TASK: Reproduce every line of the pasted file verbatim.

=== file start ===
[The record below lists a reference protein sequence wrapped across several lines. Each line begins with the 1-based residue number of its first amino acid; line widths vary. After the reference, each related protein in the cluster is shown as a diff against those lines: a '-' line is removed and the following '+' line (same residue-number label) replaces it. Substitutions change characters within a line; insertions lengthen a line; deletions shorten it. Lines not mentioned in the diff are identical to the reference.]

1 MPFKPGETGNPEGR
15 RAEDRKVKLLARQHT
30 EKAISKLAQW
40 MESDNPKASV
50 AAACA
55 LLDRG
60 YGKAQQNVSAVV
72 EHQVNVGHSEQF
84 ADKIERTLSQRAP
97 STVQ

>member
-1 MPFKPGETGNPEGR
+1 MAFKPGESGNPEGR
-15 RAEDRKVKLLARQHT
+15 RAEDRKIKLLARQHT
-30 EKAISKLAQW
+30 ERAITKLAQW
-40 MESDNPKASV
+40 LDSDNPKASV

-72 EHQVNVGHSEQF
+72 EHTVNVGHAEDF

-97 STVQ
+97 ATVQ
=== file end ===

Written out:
[The record below lists a reference protein sequence wrapped across several lines. Each line begins with the 1-based residue number of its first amino acid; line widths vary. After the reference, each related protein in the cluster is shown as a diff against those lines: a '-' line is removed and the following '+' line (same residue-number label) replaces it. Substitutions change characters within a line; insertions lengthen a line; deletions shorten it. Lines not mentioned in the diff are identical to the reference.]

1 MPFKPGETGNPEGR
15 RAEDRKVKLLARQHT
30 EKAISKLAQW
40 MESDNPKASV
50 AAACA
55 LLDRG
60 YGKAQQNVSAVV
72 EHQVNVGHSEQF
84 ADKIERTLSQRAP
97 STVQ

>member
-1 MPFKPGETGNPEGR
+1 MAFKPGESGNPEGR
-15 RAEDRKVKLLARQHT
+15 RAEDRKIKLLARQHT
-30 EKAISKLAQW
+30 ERAITKLAQW
-40 MESDNPKASV
+40 LDSDNPKASV

-72 EHQVNVGHSEQF
+72 EHTVNVGHAEDF

-97 STVQ
+97 ATVQ